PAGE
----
We are asking the Government to make a statement on record that CLTs are not part of the Voluntary Right to Buy.
The Voluntary Right to Buy goes against the very aim of a CLT to keep homes affordable in perpetuity, risks losing CLT homes as affordable homes and would have a severe dampening effect on the growth of the movement.
Background on the policy
The Conservative Party made a manifesto commitment in 2015 (reiterated in their 2017 campaign) to give tenants in housing association homes the Right to Buy their property.
Implementation of this policy began with the Housing and Planning Act 2016, which set out the legislative framework in Part 4 of the Act. It applies the policy to all Registered Providers, which includes most housing associations and also some CLTs.
In the autumn of 2015, while the Housing and Planning Bill was progressing through Parliament, the National Housing Federation struck a 'voluntary deal' with the Government to implement the Right to Buy policy voluntarily (rather than the detail being written into law).
A pilot with five housing associations was rolled out in the Midlands from April 2016, and a large scale pilot involving most associations in the Midlands with more than 1,000 homes starts in August 2018.
Impact on CLTs
The imposition of a Right to Buy contradicts and undermines the statutory purpose of CLTs. The Housing and Regeneration Act 2008 sets out a definition of CLTs in Section 79, requiring that they "ensure that the assets are not sold or developed except in a manner which the trust's members think benefits the local community".
The policy could affect all CLTs that are Registered Providers (RPs), and those that partner with registered Housing Associations. It does not affect CLTs that are unregistered and managing their own homes without an RP.
Homes England and the GLA make capital funding for sub-market rental homes conditional on becoming an RP, or partnering with an RP. So many CLTs are understandably nervous about taking up the funding if it exposes them to the Right to Buy.
It could also stymie CLTs that are planning or building new homes. More than half of the approximately 5,000 homes in the pipeline are for rent, and most will either be built by a registered CLT or a CLT partnering with a registered housing association. Many CLTs reported that the threat of Right to Buy was putting landowners off, because they weren't willing to gift or sell discounted land for homes that might not stay in the hands of the local community.
The current position for CLTs
Following successful campaigning by NCLTN and CLTs across the country, CLTs have been granted a limited reprieve from the policy.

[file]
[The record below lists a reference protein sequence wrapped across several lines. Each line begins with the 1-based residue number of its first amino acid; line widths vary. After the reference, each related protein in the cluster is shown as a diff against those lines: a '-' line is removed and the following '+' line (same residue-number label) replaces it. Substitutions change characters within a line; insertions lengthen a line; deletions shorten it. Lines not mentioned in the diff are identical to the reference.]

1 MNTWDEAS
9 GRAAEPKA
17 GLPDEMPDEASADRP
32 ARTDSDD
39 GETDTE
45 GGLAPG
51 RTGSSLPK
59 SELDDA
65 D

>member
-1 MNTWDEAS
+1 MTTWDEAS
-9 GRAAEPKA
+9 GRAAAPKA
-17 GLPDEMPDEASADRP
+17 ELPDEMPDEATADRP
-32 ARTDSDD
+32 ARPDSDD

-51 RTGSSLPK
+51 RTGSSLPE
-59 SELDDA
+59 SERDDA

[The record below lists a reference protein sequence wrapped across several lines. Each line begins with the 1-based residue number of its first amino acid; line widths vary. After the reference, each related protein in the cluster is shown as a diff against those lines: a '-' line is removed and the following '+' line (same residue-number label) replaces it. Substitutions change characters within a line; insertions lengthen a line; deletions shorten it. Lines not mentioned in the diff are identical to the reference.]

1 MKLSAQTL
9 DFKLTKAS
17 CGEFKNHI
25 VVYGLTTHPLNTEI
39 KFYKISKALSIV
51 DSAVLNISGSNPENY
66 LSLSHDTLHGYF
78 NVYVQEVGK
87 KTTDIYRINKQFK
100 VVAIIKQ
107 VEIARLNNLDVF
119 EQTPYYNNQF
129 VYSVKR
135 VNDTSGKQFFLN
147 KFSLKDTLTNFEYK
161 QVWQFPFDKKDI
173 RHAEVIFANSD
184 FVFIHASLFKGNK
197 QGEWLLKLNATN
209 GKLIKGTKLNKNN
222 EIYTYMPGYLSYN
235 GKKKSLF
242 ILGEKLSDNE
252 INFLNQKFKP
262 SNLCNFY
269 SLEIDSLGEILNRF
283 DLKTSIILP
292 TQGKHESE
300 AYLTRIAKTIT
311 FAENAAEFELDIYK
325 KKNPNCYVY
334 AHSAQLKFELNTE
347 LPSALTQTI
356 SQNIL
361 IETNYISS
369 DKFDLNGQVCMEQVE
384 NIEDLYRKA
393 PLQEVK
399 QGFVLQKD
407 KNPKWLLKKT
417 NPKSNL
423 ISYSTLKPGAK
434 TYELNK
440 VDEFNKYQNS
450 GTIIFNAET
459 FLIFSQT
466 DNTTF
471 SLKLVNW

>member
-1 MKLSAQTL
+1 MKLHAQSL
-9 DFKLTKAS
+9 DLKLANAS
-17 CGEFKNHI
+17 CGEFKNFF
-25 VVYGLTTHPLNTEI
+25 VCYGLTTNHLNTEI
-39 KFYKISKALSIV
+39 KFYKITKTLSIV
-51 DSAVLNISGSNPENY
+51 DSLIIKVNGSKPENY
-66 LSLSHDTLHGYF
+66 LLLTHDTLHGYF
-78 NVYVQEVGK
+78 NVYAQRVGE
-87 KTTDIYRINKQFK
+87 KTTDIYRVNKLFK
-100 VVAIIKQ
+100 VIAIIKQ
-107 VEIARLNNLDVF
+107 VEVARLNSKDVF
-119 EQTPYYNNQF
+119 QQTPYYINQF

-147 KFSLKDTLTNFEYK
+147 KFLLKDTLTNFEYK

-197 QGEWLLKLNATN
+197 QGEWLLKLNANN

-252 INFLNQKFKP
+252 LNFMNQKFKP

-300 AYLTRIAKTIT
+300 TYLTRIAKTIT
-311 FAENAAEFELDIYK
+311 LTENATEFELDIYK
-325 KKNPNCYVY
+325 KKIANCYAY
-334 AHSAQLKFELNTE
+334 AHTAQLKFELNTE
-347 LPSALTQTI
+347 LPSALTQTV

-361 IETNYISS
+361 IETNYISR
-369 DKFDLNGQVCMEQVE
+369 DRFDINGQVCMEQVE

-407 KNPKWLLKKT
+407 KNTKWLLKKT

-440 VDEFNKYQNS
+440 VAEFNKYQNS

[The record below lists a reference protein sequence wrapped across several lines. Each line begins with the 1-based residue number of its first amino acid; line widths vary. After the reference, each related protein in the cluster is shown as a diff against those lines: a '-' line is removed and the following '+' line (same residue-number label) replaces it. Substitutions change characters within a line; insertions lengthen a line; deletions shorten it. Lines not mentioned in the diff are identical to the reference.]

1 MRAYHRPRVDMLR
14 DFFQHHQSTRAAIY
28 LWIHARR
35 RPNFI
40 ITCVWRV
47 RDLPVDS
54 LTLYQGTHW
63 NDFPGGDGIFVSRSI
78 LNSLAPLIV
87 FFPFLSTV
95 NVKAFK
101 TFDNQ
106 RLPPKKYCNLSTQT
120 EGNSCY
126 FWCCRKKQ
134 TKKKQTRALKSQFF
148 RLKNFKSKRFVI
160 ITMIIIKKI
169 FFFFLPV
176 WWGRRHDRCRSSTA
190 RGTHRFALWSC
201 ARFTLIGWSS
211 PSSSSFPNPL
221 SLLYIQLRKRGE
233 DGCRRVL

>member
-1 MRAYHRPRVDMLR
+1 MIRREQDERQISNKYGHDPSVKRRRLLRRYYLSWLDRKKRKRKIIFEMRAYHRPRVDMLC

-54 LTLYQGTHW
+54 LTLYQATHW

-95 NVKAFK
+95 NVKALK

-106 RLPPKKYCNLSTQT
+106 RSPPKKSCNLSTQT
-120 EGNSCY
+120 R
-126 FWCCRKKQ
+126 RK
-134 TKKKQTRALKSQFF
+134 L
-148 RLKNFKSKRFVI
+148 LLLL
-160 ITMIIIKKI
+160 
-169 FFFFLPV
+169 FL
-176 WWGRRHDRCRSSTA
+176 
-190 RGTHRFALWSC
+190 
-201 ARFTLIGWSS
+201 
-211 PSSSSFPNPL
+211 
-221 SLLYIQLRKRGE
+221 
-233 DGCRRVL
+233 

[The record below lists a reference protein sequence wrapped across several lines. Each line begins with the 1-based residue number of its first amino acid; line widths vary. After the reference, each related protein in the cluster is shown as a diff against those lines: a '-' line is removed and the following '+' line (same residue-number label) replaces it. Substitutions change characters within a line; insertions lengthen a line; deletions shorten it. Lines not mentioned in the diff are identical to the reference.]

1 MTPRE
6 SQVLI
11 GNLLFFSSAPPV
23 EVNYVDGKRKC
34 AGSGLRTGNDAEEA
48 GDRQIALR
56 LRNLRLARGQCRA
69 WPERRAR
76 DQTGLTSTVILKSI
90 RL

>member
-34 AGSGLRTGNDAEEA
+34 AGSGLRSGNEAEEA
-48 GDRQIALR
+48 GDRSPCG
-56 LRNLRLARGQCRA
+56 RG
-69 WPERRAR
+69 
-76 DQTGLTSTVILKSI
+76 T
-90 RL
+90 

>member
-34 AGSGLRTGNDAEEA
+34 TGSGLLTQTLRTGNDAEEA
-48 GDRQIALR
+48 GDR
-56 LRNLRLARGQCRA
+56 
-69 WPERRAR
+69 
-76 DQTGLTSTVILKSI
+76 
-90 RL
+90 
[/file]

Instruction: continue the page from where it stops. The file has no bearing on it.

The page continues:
First, any CLT that develops through a Community Right to Build order is wholly exempt from the Right to Buy. Very few CLTs have pursued this option, generally because the process to obtain the order can be more burdensome than simply going through the usual planning process.
In March 2016, Baroness Williams of Trafford (then Parliamentary Under Secretary of State for Communities and Local Government) stated in the House of Lords that "housing associations may exercise discretion over sales... where properties are held in a community land trust".
CLTs that are Registered Providers can therefore exercise discretion, and should be able to refer to the statutory definition of CLTs if they are challenged. Terms can be written into tenancy agreements to make clear that the tenant will not be offered the Right to Buy.
The Wessex CLT Project has developed a standard clause in the lease drawn up with housing associations, making clear that the housing association cannot permit tenants of CLT homes to exercise their Right to Buy.
This approach is reflected in the voluntary seal struck by the National Housing Federation in October 2015, following work by the National CLT Network. The offer document made clear that housing associations may exercise discretion over sales of "properties held in a Community Land Trust". It continues that where a housing association exercises this discretion, it would sell an alternative home from its own stock or that of another housing association. We have discussed with the National Housing Federation how associations partnering with CLTs would apply this to ensure tenants might find other homes in their stock that aren't held by CLTs.
So there is discretion for CLTs, and considerable scope to challenge it. To date pilots have excluded all smaller RPs, and housing associations have only been affected if they have opted in. The Government has not yet set a timetable for imposing the "voluntary" policy on all RPs.
However, it is not an iron cast exemption. We are therefore continuing to campaign for a statement on record that CLTs are not part of the VRtB.